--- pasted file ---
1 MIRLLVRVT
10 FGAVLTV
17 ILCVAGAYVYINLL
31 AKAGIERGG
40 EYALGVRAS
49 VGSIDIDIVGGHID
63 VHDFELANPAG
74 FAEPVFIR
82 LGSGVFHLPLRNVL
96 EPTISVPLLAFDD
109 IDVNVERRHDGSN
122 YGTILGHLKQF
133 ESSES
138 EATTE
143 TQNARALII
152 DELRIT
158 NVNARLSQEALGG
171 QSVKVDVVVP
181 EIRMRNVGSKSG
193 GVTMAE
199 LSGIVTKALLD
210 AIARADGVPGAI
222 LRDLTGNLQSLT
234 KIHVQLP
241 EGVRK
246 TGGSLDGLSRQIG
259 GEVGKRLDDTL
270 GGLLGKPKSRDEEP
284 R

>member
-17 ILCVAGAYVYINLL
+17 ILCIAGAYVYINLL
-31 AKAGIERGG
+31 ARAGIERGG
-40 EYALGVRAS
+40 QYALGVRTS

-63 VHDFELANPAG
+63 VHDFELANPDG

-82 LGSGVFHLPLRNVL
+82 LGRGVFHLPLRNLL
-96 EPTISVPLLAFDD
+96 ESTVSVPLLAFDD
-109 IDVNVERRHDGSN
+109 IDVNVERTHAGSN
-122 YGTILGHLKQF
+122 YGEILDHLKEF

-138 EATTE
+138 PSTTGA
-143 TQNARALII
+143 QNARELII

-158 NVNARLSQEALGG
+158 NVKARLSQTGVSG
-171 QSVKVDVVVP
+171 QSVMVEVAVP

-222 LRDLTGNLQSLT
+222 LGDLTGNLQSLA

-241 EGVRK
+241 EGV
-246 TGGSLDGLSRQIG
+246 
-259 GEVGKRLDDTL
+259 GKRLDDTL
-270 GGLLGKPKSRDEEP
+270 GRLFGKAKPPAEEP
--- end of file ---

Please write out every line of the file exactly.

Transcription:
1 MIRLLVRVT
10 FGAVLTV
17 ILCVAGAYVYINLL
31 AKAGIERGG
40 EYALGVRAS
49 VGSIDIDIVGGHID
63 VHDFELANPAG
74 FAEPVFIR
82 LGSGVFHLPLRNVL
96 EPTISVPLLAFDD
109 IDVNVERRHDGSN
122 YGTILGHLKQF
133 ESSES
138 EATTE
143 TQNARALII
152 DELRIT
158 NVNARLSQEALGG
171 QSVKVDVVVP
181 EIRMRNVGSKSG
193 GVTMAE
199 LSGIVTKALLD
210 AIARADGVPGAI
222 LRDLTGNLQSLT
234 KIHVQLP
241 EGVRK
246 TGGSLDGLSRQIG
259 GEVGKRLDDTL
270 GGLLGKPKSRDEEP
284 R

>member
-17 ILCVAGAYVYINLL
+17 ILCIAGAYVYINLL
-31 AKAGIERGG
+31 ARAGIERGG
-40 EYALGVRAS
+40 QYALGVRTS

-63 VHDFELANPAG
+63 VHDFELANPDG

-82 LGSGVFHLPLRNVL
+82 LGRGVFHLPLRNLL
-96 EPTISVPLLAFDD
+96 ESTVSVPLLAFDD
-109 IDVNVERRHDGSN
+109 IDVNVERTHAGSN
-122 YGTILGHLKQF
+122 YGEILDHLKEF

-138 EATTE
+138 PSTTGA
-143 TQNARALII
+143 QNARELII

-158 NVNARLSQEALGG
+158 NVKARLSQTGVSG
-171 QSVKVDVVVP
+171 QSVMVEVAVP

-222 LRDLTGNLQSLT
+222 LGDLTGNLQSLA

-241 EGVRK
+241 EGV
-246 TGGSLDGLSRQIG
+246 
-259 GEVGKRLDDTL
+259 GKRLDDTL
-270 GGLLGKPKSRDEEP
+270 GRLFGKAKPPAEEP